CEO talks about piracy, contextual advertising, Jobs spat

LAS VEGAS — Digital media company RealNetworks is planning to make its move into the online movie space by going around the major studios to work with indie producers and makers of self-help, children’s and other niche programming.

CEO Rob Glaser discussed the strategy with Daily Variety at the National Assn. of Broadcasters show in Las Vegas, where he spent part of an earlier address lambasting the film industry for its slowness in responding to piracy, as he did at January’s Consumer Electronics Show.

While careful to praise the work of MovieLink, with which Real is a partner, Glaser said the studios that back the VOD company have been too hesitant to provide content in an earlier window and with fewer usage restrictions, rendering the service extremely limited.

“Many individuals at the studios understand the scope of this problem, but they’re stuck working at the lowest common denominator of their industry,” he said. “By working with companies that are not at the center of the movie business, we’ll be able to build the critical mass that gets bigger players on board.”

Although there are no specific plans for Real to launch such a service, Glaser said the company sees that as the best opportunity in the near future.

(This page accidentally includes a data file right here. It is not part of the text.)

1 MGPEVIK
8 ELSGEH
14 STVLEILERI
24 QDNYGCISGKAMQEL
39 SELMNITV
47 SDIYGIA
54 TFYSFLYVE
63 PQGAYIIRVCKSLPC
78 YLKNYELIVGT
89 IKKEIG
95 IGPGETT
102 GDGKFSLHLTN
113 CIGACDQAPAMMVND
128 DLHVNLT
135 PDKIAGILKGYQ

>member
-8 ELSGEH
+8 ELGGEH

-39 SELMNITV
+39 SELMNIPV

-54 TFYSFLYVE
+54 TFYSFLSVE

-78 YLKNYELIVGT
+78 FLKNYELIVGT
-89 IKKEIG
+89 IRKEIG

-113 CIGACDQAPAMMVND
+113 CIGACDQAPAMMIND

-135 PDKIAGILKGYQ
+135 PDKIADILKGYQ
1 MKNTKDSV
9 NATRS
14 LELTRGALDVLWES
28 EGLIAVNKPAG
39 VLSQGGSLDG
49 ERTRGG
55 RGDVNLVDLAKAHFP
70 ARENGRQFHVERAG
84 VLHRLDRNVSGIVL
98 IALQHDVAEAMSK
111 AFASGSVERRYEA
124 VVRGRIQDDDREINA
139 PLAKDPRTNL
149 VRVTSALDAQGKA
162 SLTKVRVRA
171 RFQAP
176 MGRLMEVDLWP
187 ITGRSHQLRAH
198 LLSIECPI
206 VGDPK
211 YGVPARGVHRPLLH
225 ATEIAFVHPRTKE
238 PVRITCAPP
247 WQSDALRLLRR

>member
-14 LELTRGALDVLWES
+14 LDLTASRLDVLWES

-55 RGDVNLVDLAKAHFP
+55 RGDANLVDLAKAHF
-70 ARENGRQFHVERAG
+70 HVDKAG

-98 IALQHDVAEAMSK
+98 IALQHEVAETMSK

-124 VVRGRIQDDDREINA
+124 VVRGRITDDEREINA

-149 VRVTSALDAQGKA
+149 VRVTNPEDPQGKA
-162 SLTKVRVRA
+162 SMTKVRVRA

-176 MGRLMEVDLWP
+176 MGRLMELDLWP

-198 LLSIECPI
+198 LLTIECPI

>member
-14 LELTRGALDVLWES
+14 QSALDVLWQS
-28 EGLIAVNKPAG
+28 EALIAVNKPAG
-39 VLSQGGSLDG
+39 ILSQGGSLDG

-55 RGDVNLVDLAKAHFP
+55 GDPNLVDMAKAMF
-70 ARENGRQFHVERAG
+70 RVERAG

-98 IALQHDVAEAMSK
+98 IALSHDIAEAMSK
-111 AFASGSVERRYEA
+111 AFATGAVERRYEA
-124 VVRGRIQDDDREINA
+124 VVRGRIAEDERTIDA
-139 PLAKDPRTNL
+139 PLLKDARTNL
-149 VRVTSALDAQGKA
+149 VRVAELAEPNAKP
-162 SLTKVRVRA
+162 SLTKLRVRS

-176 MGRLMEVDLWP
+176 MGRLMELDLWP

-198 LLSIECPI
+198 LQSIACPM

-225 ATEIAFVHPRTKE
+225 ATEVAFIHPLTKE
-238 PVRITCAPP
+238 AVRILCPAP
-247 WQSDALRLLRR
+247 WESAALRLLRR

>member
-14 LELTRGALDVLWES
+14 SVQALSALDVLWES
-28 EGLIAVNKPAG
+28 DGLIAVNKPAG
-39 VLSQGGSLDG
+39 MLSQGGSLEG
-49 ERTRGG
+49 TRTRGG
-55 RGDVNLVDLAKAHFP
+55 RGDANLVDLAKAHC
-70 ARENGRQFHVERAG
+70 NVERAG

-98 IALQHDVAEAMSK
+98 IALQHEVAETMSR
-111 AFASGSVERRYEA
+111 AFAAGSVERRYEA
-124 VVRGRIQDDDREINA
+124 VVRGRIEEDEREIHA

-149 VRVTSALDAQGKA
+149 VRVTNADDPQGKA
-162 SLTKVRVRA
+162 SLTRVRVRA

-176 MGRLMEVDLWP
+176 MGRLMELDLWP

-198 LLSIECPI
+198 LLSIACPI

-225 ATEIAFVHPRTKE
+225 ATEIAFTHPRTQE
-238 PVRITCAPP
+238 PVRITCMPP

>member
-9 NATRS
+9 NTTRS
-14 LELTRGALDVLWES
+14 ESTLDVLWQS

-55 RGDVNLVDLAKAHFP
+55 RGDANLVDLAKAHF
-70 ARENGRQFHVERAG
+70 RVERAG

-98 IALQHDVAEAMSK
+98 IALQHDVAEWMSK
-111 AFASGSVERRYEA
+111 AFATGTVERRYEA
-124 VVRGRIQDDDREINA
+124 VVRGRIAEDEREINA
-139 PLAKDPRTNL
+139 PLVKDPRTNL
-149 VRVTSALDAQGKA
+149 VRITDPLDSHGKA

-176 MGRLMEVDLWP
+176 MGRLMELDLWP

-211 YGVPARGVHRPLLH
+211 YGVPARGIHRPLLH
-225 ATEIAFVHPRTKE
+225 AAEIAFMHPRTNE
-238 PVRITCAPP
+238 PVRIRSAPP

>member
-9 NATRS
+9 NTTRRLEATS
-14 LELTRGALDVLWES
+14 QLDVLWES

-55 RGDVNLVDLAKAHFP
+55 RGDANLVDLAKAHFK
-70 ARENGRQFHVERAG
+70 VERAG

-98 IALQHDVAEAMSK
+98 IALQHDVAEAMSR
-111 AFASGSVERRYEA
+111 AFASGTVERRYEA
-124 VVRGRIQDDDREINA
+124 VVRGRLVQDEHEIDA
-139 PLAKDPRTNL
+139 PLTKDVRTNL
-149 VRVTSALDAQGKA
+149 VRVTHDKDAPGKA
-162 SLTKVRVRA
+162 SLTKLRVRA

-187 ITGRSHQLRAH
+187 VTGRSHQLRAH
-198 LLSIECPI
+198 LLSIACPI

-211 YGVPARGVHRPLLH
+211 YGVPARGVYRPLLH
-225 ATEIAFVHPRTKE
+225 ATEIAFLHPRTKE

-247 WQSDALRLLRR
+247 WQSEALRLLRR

CEO also talked about the opportunities for contextual advertising, a space in which Google and Yahoo! subsid Overture have seen success through Web searches. He said he hopes to bring it to Real’s video and audio offerings, as well as further integrating advertisers into the company’s video content, which currently is offered through the RealOne subscription service.

In the music space, Glaser addressed his ongoing spat with Apple CEO Steve Jobs, whom Glaser urged to open the Apple iPod to other companies’ music download stores in an e-mail leaked last week. He emphasized Real’s company’s commitment to supporting as many audio and video formats as possible, but talked little about the fact that Real’s music store works with only a small number of handheld devices, and much of iTunes’ growth has been on the back of the successful iPod, for which it is the only compatible music store.

Any partnership between the two companies seems unlikely, however, after Glaser projected a picture of Jobs behind the words “So what’s the problem?” during his presentation.

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